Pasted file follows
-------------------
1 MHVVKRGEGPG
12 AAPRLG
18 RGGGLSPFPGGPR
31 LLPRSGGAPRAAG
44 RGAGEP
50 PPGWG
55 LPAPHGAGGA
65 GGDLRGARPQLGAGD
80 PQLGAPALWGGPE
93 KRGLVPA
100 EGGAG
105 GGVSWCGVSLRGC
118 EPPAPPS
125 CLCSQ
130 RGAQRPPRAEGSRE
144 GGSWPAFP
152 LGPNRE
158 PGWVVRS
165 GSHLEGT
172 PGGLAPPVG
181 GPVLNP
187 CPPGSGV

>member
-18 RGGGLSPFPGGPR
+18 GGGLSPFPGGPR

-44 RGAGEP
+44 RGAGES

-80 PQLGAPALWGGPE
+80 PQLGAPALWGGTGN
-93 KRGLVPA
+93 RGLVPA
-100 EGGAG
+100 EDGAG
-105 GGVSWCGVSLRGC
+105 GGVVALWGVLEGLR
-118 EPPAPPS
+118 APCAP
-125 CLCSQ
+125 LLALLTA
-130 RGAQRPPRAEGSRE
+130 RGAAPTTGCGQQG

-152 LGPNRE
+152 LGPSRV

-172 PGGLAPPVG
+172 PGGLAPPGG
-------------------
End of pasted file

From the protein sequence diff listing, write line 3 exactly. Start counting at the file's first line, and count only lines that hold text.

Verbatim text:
18 RGGGLSPFPGGPR